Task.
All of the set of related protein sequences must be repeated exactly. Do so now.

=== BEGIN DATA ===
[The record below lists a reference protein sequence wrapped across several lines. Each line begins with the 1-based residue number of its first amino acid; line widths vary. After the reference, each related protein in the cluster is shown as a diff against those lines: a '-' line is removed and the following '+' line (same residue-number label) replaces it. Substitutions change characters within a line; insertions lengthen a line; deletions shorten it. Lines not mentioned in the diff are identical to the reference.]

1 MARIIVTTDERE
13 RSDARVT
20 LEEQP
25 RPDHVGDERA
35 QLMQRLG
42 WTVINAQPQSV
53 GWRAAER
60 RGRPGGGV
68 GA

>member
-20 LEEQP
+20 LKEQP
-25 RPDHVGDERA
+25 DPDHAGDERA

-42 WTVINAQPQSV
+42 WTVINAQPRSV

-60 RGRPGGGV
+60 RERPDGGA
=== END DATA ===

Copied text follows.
[The record below lists a reference protein sequence wrapped across several lines. Each line begins with the 1-based residue number of its first amino acid; line widths vary. After the reference, each related protein in the cluster is shown as a diff against those lines: a '-' line is removed and the following '+' line (same residue-number label) replaces it. Substitutions change characters within a line; insertions lengthen a line; deletions shorten it. Lines not mentioned in the diff are identical to the reference.]

1 MARIIVTTDERE
13 RSDARVT
20 LEEQP
25 RPDHVGDERA
35 QLMQRLG
42 WTVINAQPQSV
53 GWRAAER
60 RGRPGGGV
68 GA

>member
-20 LEEQP
+20 LKEQP
-25 RPDHVGDERA
+25 DPDHAGDERA

-42 WTVINAQPQSV
+42 WTVINAQPRSV

-60 RGRPGGGV
+60 RERPDGGA